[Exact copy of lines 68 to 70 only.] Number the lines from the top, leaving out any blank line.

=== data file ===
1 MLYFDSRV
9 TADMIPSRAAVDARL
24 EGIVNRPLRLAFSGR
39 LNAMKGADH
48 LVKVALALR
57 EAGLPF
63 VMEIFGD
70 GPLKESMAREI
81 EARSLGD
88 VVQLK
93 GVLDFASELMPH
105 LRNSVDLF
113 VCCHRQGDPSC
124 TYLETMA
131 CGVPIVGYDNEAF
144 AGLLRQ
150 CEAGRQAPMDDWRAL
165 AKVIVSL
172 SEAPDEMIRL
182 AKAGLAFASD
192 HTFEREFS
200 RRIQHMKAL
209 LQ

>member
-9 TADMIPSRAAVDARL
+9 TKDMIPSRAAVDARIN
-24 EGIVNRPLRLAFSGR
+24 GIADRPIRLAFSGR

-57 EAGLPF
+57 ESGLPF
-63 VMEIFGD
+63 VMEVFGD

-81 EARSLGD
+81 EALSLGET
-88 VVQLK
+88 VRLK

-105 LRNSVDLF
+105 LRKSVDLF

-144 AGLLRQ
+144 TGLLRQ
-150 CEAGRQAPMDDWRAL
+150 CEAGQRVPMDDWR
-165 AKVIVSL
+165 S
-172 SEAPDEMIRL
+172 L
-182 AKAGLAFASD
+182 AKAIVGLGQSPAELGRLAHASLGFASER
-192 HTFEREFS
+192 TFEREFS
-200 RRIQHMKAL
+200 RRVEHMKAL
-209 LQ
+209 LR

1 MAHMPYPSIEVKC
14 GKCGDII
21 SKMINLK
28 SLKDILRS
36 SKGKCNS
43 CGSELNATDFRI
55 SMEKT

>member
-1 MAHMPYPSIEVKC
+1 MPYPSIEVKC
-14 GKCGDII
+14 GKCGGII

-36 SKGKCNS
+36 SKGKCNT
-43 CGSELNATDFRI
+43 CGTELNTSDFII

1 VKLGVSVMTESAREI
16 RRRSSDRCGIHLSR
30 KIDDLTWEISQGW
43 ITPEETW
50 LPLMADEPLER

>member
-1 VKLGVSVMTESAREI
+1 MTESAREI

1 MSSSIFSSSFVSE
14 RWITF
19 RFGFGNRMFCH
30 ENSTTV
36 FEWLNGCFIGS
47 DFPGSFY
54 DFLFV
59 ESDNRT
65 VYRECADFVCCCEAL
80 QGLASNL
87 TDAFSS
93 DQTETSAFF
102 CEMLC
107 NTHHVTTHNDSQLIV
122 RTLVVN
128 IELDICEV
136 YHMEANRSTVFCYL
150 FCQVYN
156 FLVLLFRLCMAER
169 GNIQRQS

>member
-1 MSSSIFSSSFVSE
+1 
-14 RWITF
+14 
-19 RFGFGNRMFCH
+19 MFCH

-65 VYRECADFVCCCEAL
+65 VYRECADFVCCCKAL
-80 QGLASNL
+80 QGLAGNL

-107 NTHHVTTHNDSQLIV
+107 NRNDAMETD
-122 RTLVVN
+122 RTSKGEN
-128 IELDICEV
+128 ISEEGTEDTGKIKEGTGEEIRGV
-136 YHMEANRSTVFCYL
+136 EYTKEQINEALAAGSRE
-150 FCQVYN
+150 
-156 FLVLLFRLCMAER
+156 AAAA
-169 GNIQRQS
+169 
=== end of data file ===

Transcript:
+36 SKGKCNT
-43 CGSELNATDFRI
+43 CGTELNTSDFII